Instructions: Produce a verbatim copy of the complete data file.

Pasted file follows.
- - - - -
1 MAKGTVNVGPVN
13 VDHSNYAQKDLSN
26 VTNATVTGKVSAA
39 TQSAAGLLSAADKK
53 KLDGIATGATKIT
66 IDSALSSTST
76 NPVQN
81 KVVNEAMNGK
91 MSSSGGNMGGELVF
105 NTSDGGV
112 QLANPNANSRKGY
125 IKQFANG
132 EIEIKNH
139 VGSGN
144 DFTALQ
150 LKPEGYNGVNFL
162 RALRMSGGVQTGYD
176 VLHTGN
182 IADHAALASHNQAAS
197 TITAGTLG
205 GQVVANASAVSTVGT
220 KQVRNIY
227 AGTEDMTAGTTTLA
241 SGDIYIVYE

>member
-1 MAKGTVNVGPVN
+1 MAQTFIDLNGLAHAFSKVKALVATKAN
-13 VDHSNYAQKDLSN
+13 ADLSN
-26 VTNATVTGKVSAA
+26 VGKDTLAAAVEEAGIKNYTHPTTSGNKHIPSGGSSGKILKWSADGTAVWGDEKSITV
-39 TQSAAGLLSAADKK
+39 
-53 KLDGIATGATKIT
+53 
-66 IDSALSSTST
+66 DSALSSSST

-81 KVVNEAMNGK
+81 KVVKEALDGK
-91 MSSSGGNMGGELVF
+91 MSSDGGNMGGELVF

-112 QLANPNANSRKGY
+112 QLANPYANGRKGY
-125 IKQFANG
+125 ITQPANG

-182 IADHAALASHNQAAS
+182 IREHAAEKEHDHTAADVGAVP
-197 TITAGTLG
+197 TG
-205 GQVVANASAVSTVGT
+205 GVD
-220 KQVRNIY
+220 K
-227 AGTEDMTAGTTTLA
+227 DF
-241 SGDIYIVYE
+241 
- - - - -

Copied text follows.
1 MAKGTVNVGPVN
13 VDHSNYAQKDLSN
26 VTNATVTGKVSAA
39 TQSAAGLLSAADKK
53 KLDGIATGATKIT
66 IDSALSSTST
76 NPVQN
81 KVVNEAMNGK
91 MSSSGGNMGGELVF
105 NTSDGGV
112 QLANPNANSRKGY
125 IKQFANG
132 EIEIKNH
139 VGSGN
144 DFTALQ
150 LKPEGYNGVNFL
162 RALRMSGGVQTGYD
176 VLHTGN
182 IADHAALASHNQAAS
197 TITAGTLG
205 GQVVANASAVSTVGT
220 KQVRNIY
227 AGTEDMTAGTTTLA
241 SGDIYIVYE

>member
-1 MAKGTVNVGPVN
+1 MAQTFIDLNGLAHAFSKVKALVATKAN
-13 VDHSNYAQKDLSN
+13 ADLSN
-26 VTNATVTGKVSAA
+26 VGKDTLAAAVEEAGIKNYTHPTTSGNKHIPSGGSSGKILKWSADGTAVWGDEKSITV
-39 TQSAAGLLSAADKK
+39 
-53 KLDGIATGATKIT
+53 
-66 IDSALSSTST
+66 DSALSSSST

-81 KVVNEAMNGK
+81 KVVKEALDGK
-91 MSSSGGNMGGELVF
+91 MSSDGGNMGGELVF

-112 QLANPNANSRKGY
+112 QLANPYANGRKGY
-125 IKQFANG
+125 ITQPANG

-182 IADHAALASHNQAAS
+182 IREHAAEKEHDHTAADVGAVP
-197 TITAGTLG
+197 TG
-205 GQVVANASAVSTVGT
+205 GVD
-220 KQVRNIY
+220 K
-227 AGTEDMTAGTTTLA
+227 DF
-241 SGDIYIVYE
+241 